Good morning, ladies and gentleman. Thank you for your interest in this morning’s briefing on the recent parliamentary elections in Turkey. I want to start by welcoming my colleague and friend from Florida, Congressman Robert Wexler, who is the Chairman of the House Foreign Affairs Subcommittee on Europe and Chairman of the Congressional Turkey Caucus. I would also like to welcome our panel of speakers, Dr. Soner Cagaptay, Director of the Turkish Research Program at the Washington Institute and Mr. Ilan Berman, Vice President for Policy at the American Foreign Policy Council.
Before we begin this morning, I would like to mention my disappointment at the State Department’s refusal to participate in today’s briefing. An invitation was extended to them in an effort to get the administration’s view on the elections and they declined our offer. The excuse given to us, despite much evidence to the contrary, was that the State Department does not participate in public briefings. Regardless, we have an excellent panel, and I am certain this will be an enlightening briefing.
As I already mentioned, over the next hour or two, we will examine Turkey’s parliamentary elections of this past Sunday and what it means for the future of U.S.-Turkish relations.
I was pleased to see that Turkey held successful elections, which were decreed as free, fair and transparent. With roughly 80 percent of Turkey’s 42 million eligible voters turning out to the polls on Sunday, I would say that this was a successful election. According to the OSCE’s Election Assessment Mission, “The electoral process in Turkey was characterized by pluralism and a high level of public confidence underscored by the transparent, professional and efficient performance of the election administration.”
Even though Turkey held successful elections, one cannot forget the reason for these elections being held in the first place. On Sunday, I was reading an interesting article in the Washington Post entitled, “Islamic Attire Dominates Debate Before Turkish Vote,” where a very poignant statement was made in the opening of the article, which said “it’s the head scarf, stupid.” The article goes on to say that “if it weren’t for a three-foot-square piece of fabric, sometimes black and stark but more often fancy or lacy, rosy pink or flowery. Turkey’s 42 million voters wouldn’t be going to the polls.” This argument, I believe, will be a continuing challenge for Turkey as the Justice and Development Party works to find a peaceful balance between the Islamic and secular establishments.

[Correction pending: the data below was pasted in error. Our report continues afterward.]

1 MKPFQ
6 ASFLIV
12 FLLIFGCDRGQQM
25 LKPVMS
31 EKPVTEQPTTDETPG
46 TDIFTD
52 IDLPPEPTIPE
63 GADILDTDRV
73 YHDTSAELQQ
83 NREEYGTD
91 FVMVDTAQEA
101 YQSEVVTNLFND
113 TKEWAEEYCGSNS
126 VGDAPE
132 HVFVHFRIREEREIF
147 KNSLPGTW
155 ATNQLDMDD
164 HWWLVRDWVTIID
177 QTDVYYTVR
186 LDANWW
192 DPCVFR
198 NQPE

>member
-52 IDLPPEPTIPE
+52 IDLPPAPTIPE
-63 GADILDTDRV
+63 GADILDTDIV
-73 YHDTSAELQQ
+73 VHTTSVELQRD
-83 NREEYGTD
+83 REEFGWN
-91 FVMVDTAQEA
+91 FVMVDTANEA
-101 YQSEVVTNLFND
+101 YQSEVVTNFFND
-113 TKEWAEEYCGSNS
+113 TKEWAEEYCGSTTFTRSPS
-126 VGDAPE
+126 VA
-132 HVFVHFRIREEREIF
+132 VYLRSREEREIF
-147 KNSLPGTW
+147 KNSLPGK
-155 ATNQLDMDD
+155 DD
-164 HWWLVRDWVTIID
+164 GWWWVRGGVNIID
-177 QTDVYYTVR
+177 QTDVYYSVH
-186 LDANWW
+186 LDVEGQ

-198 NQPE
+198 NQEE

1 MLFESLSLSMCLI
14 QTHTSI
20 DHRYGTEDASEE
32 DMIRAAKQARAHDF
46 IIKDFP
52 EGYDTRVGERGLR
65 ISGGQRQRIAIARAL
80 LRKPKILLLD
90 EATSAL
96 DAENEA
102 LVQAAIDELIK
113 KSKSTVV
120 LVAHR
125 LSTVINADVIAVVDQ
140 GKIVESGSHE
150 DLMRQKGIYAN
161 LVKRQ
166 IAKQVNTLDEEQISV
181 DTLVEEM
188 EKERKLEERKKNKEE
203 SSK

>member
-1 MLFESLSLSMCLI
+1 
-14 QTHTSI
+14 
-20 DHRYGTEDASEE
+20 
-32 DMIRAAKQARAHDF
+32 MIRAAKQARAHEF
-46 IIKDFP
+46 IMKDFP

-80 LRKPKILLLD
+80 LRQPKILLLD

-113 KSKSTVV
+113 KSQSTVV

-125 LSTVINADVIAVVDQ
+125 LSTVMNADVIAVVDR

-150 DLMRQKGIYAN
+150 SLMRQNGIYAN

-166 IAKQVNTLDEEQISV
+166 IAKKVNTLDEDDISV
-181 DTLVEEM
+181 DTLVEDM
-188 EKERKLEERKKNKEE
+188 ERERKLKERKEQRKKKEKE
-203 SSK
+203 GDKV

I also would note the rising tensions between Turkey and the Kurds in Northern Iraq, where currently 140,000 troops are massed along the southeastern border. This tenuous situation could potentially be a problem for U.S-Turkish relations if, in fact, fighting breaks out. It is my hope that cooler heads will prevail and that tensions ease.
Finally, Prime Minister Erdogan has accomplished a great deal for Turkey’s democracy. He has pursued a pro-business agenda, which can be seen in Turkey’s thriving economy as well as continuing to push for Turkey’s membership into the European Union. I told the Prime Minister personally, last time we met in Ankara, that entry into the EU should be expedited, and I have also told that to my European colleagues, too. I believe these are all positive steps in the right direction, and I look forward to continuing a dialogue with our Turkish partners, in an effort to strengthen this historic partnership that we have shared over the past fifty years.
I would now like to turn the floor over to my distinguished colleague Congressman Wexler for his thoughts on the Turkish elections.